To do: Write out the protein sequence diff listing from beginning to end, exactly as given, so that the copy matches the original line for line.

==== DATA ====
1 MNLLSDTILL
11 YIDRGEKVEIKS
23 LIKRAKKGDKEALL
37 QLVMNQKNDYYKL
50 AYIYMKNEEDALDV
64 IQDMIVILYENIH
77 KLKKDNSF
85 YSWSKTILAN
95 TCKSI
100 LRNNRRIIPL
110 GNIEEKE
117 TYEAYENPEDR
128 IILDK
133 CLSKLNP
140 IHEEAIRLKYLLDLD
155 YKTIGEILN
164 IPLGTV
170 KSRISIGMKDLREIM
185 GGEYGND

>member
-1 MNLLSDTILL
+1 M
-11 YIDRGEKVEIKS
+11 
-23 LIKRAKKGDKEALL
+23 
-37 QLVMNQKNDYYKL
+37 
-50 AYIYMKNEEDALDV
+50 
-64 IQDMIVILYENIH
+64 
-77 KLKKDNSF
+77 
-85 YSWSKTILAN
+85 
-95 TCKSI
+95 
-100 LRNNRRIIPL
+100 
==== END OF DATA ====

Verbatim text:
1 MNLLSDTILL
11 YIDRGEKVEIKS
23 LIKRAKKGDKEALL
37 QLVMNQKNDYYKL
50 AYIYMKNEEDALDV
64 IQDMIVILYENIH
77 KLKKDNSF
85 YSWSKTILAN
95 TCKSI
100 LRNNRRIIPL
110 GNIEEKE
117 TYEAYENPEDR
128 IILDK
133 CLSKLNP
140 IHEEAIRLKYLLDLD
155 YKTIGEILN
164 IPLGTV
170 KSRISIGMKDLREIM
185 GGEYGND

>member
-1 MNLLSDTILL
+1 M
-11 YIDRGEKVEIKS
+11 
-23 LIKRAKKGDKEALL
+23 
-37 QLVMNQKNDYYKL
+37 
-50 AYIYMKNEEDALDV
+50 
-64 IQDMIVILYENIH
+64 
-77 KLKKDNSF
+77 
-85 YSWSKTILAN
+85 
-95 TCKSI
+95 
-100 LRNNRRIIPL
+100 